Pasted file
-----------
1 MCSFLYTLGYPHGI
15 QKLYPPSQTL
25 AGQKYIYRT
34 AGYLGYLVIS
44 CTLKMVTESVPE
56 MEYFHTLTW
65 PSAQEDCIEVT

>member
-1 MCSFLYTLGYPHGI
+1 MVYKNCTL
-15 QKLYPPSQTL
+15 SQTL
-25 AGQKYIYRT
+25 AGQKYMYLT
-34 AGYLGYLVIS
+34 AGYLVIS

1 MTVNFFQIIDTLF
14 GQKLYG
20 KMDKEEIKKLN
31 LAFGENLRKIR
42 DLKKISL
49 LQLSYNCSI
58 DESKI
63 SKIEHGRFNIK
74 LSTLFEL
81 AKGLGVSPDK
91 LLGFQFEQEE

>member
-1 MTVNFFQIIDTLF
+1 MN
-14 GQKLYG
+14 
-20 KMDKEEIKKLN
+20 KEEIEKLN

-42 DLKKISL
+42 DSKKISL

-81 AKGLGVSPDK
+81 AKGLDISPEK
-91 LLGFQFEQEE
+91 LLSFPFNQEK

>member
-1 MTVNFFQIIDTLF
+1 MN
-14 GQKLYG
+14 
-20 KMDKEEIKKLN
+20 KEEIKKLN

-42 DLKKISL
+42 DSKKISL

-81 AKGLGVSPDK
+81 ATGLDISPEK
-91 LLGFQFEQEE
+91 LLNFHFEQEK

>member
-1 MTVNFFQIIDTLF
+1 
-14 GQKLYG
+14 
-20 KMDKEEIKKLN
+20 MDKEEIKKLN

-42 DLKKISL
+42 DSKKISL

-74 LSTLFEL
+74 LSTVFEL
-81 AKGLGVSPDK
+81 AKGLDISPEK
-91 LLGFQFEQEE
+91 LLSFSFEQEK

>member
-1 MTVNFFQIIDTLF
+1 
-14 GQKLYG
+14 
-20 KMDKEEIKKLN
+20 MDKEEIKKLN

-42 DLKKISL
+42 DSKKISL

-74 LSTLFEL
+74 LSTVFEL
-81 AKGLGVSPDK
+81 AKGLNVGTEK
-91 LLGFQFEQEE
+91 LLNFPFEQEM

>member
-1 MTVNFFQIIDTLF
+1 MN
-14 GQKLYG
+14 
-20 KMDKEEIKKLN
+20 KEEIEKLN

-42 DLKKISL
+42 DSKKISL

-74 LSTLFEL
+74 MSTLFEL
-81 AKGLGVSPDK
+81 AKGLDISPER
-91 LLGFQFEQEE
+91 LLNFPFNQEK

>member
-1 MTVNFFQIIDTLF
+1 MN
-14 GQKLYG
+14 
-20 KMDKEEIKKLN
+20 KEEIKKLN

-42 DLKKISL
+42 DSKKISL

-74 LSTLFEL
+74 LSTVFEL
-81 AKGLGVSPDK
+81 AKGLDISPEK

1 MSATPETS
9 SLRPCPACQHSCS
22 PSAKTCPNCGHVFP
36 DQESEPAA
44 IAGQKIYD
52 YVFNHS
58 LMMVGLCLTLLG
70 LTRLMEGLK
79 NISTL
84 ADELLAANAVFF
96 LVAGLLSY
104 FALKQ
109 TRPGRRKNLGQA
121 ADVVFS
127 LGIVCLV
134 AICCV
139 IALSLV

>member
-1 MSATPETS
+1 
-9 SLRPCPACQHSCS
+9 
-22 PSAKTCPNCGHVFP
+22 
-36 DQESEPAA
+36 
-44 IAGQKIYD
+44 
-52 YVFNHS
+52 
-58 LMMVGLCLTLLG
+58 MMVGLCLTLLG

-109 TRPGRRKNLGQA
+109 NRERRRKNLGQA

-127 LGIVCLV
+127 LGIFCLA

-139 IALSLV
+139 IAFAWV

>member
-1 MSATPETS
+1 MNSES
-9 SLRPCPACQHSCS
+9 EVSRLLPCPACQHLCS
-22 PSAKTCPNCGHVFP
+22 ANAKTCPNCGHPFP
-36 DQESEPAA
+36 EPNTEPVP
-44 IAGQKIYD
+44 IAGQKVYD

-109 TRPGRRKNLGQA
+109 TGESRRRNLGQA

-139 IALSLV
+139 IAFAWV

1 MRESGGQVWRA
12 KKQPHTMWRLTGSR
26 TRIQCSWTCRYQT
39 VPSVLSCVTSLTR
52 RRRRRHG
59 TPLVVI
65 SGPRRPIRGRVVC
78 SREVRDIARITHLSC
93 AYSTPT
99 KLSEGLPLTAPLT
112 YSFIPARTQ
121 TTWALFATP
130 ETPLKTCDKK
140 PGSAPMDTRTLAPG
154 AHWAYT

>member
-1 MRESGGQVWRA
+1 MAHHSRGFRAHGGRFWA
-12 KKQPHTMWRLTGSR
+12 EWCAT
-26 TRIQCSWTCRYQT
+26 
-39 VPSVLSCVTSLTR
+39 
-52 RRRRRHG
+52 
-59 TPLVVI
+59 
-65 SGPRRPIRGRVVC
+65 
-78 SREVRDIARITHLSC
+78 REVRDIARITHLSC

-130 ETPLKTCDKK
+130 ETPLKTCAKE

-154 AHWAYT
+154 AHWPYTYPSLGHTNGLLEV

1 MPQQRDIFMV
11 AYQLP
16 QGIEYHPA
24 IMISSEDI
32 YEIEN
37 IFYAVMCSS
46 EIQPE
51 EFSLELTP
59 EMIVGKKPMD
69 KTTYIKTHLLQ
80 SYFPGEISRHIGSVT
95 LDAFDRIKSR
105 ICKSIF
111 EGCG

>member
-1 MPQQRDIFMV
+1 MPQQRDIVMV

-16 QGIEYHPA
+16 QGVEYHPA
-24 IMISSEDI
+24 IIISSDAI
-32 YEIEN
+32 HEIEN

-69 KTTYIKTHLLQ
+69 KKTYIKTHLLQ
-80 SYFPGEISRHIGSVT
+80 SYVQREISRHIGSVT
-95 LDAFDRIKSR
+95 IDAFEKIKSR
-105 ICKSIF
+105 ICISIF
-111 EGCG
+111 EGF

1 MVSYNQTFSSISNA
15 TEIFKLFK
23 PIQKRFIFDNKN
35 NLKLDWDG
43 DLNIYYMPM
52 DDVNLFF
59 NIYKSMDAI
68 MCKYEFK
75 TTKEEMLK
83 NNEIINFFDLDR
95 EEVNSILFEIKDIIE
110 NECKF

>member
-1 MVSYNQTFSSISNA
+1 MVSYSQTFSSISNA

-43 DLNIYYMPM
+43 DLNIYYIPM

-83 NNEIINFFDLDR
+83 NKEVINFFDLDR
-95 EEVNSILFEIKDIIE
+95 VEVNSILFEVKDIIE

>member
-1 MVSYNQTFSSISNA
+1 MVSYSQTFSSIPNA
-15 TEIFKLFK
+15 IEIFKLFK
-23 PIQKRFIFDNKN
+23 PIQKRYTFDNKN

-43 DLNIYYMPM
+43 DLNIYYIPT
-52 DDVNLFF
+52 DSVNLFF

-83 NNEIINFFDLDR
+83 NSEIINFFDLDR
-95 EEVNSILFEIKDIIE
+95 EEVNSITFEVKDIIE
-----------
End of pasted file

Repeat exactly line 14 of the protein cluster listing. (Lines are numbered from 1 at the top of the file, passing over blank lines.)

+25 AGQKYMYLT